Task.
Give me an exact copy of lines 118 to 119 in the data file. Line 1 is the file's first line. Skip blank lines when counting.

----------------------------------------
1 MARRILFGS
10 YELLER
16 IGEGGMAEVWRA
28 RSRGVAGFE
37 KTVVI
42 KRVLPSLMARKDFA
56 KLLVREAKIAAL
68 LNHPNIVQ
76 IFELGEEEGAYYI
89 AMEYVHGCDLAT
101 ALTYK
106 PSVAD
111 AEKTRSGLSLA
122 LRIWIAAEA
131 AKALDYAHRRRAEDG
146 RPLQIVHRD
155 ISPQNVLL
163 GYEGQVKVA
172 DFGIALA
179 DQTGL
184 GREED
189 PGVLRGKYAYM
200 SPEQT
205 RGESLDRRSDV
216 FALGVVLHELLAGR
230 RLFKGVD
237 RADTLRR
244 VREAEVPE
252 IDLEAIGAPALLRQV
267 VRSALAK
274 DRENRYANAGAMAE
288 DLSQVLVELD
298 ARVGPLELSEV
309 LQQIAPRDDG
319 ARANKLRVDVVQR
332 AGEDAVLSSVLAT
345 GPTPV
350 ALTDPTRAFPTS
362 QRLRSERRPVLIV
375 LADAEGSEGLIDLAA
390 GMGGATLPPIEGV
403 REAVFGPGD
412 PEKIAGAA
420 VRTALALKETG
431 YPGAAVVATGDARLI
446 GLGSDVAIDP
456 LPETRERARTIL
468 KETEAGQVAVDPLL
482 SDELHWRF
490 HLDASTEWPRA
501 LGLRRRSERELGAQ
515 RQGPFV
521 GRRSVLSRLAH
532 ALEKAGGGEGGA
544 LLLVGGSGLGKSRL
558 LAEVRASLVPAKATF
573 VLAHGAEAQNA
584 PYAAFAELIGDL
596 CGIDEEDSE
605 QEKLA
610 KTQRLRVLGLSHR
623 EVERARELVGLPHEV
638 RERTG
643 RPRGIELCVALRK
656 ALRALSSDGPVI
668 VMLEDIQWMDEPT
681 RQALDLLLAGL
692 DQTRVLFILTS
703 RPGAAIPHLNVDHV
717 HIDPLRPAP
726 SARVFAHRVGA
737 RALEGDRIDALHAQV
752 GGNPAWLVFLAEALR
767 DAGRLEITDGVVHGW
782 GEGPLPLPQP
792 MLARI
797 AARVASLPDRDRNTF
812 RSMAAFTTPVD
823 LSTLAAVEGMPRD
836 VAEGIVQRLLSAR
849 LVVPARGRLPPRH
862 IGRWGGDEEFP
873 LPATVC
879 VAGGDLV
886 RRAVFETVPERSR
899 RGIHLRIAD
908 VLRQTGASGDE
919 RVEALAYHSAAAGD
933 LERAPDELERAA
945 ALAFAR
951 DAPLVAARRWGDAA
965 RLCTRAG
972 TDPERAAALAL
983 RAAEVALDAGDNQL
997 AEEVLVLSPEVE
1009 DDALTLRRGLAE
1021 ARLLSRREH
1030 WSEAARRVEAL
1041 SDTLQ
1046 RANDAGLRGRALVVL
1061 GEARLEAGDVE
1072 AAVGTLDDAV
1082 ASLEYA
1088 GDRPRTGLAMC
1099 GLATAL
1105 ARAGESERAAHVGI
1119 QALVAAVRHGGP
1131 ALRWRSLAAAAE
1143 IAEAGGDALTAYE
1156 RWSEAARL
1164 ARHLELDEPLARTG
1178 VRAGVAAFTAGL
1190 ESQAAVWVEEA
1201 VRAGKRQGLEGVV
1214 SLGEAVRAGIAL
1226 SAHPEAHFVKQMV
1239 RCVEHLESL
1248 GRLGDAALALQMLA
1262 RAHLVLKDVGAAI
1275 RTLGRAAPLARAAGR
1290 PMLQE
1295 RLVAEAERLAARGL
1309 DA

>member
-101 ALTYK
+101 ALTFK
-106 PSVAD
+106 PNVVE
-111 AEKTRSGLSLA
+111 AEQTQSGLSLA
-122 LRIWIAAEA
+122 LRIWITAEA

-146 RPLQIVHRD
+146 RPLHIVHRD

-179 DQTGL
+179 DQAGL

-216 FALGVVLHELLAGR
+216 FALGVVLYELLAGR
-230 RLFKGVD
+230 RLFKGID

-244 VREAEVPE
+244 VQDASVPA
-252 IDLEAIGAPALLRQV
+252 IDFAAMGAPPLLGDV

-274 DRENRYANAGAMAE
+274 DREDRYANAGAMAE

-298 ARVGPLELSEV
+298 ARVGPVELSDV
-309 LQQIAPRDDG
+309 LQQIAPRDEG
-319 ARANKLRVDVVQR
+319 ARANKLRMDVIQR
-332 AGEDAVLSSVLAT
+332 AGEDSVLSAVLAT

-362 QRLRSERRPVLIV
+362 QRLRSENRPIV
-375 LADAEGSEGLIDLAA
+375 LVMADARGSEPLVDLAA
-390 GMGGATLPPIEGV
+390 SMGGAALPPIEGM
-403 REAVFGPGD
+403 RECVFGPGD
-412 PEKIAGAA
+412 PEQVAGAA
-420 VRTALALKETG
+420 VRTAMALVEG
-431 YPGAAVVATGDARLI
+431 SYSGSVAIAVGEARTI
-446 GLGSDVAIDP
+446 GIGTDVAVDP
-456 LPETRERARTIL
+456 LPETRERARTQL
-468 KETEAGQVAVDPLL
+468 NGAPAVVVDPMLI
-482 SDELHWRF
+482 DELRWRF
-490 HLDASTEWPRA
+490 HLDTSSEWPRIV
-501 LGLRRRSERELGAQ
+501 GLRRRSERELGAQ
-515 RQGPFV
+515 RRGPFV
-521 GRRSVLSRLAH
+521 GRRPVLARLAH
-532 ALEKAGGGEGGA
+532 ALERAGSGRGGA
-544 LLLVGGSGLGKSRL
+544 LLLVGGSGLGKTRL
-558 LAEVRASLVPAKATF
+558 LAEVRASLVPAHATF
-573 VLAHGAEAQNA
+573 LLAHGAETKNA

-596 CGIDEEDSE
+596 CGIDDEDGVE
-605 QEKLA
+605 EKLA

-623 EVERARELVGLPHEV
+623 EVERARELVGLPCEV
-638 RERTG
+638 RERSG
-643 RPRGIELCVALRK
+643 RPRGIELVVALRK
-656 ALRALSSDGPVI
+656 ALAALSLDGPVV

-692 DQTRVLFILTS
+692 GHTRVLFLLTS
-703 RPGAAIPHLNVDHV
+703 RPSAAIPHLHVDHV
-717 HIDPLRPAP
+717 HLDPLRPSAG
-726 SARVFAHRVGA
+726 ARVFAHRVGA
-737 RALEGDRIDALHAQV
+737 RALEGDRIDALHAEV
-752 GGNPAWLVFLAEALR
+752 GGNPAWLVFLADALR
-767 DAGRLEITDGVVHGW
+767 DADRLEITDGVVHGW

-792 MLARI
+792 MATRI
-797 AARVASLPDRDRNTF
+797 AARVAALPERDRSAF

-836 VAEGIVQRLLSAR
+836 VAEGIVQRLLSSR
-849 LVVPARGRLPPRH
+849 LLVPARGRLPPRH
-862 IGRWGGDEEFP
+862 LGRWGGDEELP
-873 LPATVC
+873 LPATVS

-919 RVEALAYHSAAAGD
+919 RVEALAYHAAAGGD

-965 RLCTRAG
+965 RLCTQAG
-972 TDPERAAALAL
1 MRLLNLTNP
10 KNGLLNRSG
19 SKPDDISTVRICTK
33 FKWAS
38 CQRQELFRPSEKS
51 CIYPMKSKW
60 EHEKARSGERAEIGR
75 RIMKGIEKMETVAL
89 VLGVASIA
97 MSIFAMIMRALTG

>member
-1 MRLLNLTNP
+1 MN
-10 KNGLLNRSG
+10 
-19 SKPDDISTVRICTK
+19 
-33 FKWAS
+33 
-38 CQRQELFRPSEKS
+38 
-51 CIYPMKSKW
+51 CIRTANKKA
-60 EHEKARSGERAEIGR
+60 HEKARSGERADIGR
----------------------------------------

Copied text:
1248 GRLGDAALALQMLA
1262 RAHLVLKDVGAAI